No. 361: "Lit Crit"

No. 361: "Lit Crit"

No. 361: "Lit Crit"

Testing your knowledge of what happened this week
Jan. 4 2000 3:30 AM

No. 361: "Lit Crit"

"Oh, I can't stand that. You could get diabetes reading them, couldn't you?" Who said this about what? (Question courtesy of Adam Bonin.)

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Send your answer by noon ET Tuesday to newsquiz@slate.com.

Wednesday's Question (No. 360)--"Our Epic":

The '50s begot Happy Days; the '60s, The Wonder Years; the '70s, That '70s Show; and the '80s, Freaks and Geeks. In 20 years, the 1990s will be distilled into a set of reductive clichés and processed into a TV sitcom. Give the one-sentence pitch for that show. (Question courtesy of Tim Carvell.)

"World Television presents: DECADENT BROKER! Which indulged largely, but did not know New Revolution was soon occurring. (So sorry for it was more than one sentence.)"--Daniel Kahn

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"Two young Internet geniuses, who happen to be married, one a male WASP from Harvard, the other an Asian gal from MIT, rich beyond belief from cashing out of an IPO, start a company delivering frozen embryos--and hire an Indian guy in a turban as receptionist. The mix-ups, the lawsuits, the laughs never stop!"--Barbara Lippert (Jon Delfin had a similar answer.)

"Then Came Klebold: A teen-ager travels from town to town, registers in the local school, gets involved in the lives of the students, then shoots them."--Jon Delfin

"Jerks and Smirks. Politics in the '90s."--Steven Davis

"TV? In 20 years we won't need any stinkin' TV. Cybercitizens will be hard-wired, and entertainment as we know it will be in the form of IPOs."--Carrie Rickey (similarly, Matt Sullivan)

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Randy's Wrap-Up

Before plunging into TV 2000, let's take a moment to look back at TV 1999, Friday night, around midnight.

When the ball fell, a huge sign was illuminated and transmitted on every network: 2000 Discover Card. The new New York and its new Times Square thus achieved a complete capitulation of the civic to the corporate, and was proud of it.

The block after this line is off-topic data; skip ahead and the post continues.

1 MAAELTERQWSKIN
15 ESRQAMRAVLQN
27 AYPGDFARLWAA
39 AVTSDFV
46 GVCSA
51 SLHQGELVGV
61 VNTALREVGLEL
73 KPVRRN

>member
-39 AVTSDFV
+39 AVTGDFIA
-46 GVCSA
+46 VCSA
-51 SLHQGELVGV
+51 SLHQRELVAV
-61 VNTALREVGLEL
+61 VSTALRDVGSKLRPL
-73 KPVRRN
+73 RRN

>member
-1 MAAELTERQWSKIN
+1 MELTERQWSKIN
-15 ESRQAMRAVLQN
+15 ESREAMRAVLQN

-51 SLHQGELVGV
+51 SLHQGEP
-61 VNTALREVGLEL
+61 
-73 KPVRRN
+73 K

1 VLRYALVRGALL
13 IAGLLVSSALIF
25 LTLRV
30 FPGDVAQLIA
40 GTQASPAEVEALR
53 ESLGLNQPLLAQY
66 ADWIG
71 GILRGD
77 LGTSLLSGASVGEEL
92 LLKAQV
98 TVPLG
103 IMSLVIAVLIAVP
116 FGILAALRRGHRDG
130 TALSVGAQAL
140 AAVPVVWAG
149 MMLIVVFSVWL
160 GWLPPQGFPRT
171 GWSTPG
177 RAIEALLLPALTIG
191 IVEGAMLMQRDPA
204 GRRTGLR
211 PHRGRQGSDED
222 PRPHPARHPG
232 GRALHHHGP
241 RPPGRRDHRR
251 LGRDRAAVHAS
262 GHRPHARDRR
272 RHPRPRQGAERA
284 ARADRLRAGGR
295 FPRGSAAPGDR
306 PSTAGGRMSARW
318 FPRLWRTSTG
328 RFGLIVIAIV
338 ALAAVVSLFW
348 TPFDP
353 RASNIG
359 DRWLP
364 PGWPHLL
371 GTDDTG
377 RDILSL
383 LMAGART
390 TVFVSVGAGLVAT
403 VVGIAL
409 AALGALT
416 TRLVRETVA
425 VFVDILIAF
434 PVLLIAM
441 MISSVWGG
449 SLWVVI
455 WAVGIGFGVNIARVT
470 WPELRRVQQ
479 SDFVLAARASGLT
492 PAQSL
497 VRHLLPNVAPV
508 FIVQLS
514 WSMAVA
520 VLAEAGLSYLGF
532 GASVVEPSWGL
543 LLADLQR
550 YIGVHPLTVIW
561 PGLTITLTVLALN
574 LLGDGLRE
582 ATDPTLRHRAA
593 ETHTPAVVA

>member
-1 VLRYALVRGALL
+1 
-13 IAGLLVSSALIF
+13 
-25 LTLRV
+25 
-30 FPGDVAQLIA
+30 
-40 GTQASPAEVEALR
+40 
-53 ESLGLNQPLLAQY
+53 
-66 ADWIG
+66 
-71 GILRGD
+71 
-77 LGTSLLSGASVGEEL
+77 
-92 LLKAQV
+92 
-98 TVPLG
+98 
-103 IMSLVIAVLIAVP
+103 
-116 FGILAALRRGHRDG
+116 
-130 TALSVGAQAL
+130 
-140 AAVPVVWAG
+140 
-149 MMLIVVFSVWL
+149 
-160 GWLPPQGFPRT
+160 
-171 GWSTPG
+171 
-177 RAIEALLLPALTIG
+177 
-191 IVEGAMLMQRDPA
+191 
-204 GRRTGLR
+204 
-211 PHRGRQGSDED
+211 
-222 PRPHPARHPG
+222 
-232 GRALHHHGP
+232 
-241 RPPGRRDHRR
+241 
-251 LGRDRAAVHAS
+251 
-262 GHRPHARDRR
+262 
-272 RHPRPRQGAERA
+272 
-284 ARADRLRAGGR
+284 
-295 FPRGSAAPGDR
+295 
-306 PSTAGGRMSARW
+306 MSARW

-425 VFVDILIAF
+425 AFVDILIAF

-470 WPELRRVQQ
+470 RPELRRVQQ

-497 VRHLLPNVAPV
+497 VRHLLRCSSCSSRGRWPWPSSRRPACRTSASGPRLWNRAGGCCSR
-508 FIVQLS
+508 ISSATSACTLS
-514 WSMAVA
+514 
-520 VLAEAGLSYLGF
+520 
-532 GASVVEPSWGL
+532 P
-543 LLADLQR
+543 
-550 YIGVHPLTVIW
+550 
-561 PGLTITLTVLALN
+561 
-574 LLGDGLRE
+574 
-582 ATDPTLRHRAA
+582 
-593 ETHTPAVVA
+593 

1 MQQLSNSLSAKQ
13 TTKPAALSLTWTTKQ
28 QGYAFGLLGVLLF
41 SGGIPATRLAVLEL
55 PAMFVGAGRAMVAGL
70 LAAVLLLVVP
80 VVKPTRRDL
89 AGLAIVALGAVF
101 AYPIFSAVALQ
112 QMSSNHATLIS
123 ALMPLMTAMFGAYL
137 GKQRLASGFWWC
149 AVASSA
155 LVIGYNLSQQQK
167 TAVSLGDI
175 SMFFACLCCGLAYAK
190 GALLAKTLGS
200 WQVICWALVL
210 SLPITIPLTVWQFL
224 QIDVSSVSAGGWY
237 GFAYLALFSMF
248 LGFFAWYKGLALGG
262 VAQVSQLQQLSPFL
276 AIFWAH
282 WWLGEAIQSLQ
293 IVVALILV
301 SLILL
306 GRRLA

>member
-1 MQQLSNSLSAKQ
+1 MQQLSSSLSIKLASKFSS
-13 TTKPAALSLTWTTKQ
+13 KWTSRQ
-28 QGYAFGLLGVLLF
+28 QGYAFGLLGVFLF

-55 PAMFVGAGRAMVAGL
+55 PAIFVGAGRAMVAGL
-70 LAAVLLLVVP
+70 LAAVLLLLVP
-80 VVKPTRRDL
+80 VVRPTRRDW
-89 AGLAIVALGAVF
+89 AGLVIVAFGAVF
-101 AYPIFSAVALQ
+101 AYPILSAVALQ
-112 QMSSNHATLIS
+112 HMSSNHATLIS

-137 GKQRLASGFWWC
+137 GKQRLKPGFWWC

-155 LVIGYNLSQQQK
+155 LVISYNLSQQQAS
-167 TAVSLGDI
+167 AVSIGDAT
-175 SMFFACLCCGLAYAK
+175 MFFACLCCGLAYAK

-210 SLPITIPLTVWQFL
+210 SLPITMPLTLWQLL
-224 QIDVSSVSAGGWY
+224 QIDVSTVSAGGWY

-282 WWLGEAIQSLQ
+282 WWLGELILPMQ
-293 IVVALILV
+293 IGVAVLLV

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Giddy with delight over his imposition of midtown martial law, Mayor Rudolph Giuliani showed up on every channel. Manhole covers welded closed; trash cans removed; mailboxes locked; 8,000 cops; five police helicopters--it was like Christmas in Tel Aviv, except for the part about any known threat. But it must be admitted, the festivities were unmarred by terrorist bombings or elephant stampedes.

The usually fatuous Tom Brokaw outdid himself when he rated the century--it was a tough one, he blathered, with two world wars, the atomic bomb, and the Holocaust, but there was also the triumph of the space program. I'm sure 6 million murdered Jews and 30 million dead Soviets would agree that the space shuttle more than made up for mass death.

Putin on Airs Extra

Analysts list several priorities of Russia's acting president, Prime Minister Vladimir Putin. Which of the following are actually on his to-do list?

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1. Create a streamlined and corruption-free bureaucracy.

2. Put a Russian astronaut on moon by 1970 with cool time machine.

3. Install a merit system for hiring and rewarding government workers.

4. Ensure smooth transition by cultivating image as lovable womanizing drunk.

5. Increase investment and improve productivity in Russian economy.

6. Construct theme parks exciting enough to attract Cuban raft boys.

7. Build a more powerful judiciary.

8. Work for closer ties between Moscow and the country's regions.

9. Make Moscow's homeless simply disappear, New York-style.

10. Develop new political parties open to professional wrestlers, anti-Semites, and fat-faced, billionaire, egomaniac know-nothings.

Answers

1, 3, 5, 7, and 8 are authentic Putin plans.

Common Denominator

E-greed, guns, and presidential infidelity.